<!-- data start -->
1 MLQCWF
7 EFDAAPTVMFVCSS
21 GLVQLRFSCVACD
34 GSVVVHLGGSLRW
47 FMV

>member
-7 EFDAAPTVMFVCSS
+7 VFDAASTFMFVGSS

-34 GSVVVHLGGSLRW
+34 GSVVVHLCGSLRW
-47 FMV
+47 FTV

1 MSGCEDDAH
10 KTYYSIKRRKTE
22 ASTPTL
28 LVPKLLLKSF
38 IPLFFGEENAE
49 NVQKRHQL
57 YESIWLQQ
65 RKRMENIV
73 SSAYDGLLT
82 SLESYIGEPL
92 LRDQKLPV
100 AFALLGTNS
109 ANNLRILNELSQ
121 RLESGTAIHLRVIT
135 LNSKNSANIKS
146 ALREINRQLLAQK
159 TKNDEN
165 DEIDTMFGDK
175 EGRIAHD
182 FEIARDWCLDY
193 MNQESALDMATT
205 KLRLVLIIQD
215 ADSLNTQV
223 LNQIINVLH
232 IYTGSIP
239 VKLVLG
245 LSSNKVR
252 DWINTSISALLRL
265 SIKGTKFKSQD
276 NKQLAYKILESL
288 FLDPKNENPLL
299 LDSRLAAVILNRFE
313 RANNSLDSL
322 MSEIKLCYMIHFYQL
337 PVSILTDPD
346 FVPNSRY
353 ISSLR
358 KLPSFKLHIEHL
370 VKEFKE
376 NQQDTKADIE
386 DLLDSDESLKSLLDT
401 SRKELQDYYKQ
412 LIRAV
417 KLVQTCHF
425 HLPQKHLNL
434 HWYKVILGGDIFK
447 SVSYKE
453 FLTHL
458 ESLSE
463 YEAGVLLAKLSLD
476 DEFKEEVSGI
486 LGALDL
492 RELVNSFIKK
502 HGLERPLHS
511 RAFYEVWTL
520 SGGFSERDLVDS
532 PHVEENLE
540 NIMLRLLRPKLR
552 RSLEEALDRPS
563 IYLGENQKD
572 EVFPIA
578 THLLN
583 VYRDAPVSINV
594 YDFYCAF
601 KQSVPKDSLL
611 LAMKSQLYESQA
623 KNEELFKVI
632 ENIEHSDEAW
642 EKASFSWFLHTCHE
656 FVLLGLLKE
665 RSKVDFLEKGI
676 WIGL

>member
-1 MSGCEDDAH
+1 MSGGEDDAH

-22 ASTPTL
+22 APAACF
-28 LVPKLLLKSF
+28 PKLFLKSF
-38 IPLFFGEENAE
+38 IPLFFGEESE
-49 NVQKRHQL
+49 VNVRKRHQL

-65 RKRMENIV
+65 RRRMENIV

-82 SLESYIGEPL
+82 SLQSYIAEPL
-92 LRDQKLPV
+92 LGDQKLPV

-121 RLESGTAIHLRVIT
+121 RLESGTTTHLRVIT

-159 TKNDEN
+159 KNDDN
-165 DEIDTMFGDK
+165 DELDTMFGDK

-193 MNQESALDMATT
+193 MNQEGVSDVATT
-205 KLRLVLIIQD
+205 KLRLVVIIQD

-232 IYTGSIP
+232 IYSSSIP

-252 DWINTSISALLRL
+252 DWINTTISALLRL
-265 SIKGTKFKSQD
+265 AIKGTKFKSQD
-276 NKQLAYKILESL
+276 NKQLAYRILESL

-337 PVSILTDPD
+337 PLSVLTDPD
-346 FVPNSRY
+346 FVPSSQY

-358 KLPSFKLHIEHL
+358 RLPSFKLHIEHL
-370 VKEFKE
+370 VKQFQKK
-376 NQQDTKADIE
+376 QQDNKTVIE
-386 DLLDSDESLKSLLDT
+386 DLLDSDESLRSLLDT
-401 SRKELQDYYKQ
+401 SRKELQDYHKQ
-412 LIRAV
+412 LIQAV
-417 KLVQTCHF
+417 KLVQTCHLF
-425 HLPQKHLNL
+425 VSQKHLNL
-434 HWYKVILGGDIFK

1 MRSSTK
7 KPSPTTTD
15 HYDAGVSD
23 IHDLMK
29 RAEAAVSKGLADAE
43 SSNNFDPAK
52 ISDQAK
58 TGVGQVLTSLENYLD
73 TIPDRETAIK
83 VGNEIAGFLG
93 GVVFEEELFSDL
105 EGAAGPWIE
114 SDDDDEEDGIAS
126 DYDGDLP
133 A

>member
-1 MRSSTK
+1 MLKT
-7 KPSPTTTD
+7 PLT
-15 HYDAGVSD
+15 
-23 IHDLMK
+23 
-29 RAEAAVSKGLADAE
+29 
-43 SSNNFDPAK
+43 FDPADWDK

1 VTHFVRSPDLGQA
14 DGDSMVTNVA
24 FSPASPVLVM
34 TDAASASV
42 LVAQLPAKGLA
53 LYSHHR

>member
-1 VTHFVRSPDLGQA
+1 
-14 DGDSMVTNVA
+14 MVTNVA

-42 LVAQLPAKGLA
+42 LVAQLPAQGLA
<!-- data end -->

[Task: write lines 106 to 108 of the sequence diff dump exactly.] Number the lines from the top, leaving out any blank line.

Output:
-165 DEIDTMFGDK
+165 DELDTMFGDK

-193 MNQESALDMATT